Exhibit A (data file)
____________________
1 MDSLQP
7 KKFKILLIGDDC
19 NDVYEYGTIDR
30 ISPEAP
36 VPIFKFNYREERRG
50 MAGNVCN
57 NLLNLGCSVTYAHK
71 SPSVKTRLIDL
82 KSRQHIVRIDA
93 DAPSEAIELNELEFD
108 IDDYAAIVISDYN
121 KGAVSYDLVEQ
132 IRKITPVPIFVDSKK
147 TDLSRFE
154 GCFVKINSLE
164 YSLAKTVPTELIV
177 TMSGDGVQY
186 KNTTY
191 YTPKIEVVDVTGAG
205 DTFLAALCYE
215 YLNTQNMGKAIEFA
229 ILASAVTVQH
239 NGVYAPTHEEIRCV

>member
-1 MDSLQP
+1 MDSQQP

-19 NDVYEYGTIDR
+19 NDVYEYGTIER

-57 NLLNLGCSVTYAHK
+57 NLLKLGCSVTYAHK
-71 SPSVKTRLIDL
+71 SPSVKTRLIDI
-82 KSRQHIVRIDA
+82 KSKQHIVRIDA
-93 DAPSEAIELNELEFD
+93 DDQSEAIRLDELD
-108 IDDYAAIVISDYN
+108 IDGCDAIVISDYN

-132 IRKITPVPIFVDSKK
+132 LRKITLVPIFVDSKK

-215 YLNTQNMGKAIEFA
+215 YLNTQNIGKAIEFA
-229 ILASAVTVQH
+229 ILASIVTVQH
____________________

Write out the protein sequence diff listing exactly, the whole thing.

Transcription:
1 MDSLQP
7 KKFKILLIGDDC
19 NDVYEYGTIDR
30 ISPEAP
36 VPIFKFNYREERRG
50 MAGNVCN
57 NLLNLGCSVTYAHK
71 SPSVKTRLIDL
82 KSRQHIVRIDA
93 DAPSEAIELNELEFD
108 IDDYAAIVISDYN
121 KGAVSYDLVEQ
132 IRKITPVPIFVDSKK
147 TDLSRFE
154 GCFVKINSLE
164 YSLAKTVPTELIV
177 TMSGDGVQY
186 KNTTY
191 YTPKIEVVDVTGAG
205 DTFLAALCYE
215 YLNTQNMGKAIEFA
229 ILASAVTVQH
239 NGVYAPTHEEIRCV

>member
-1 MDSLQP
+1 MDSQQP

-19 NDVYEYGTIDR
+19 NDVYEYGTIER

-57 NLLNLGCSVTYAHK
+57 NLLKLGCSVTYAHK
-71 SPSVKTRLIDL
+71 SPSVKTRLIDI
-82 KSRQHIVRIDA
+82 KSKQHIVRIDA
-93 DAPSEAIELNELEFD
+93 DDQSEAIRLDELD
-108 IDDYAAIVISDYN
+108 IDGCDAIVISDYN

-132 IRKITPVPIFVDSKK
+132 LRKITLVPIFVDSKK

-215 YLNTQNMGKAIEFA
+215 YLNTQNIGKAIEFA
-229 ILASAVTVQH
+229 ILASIVTVQH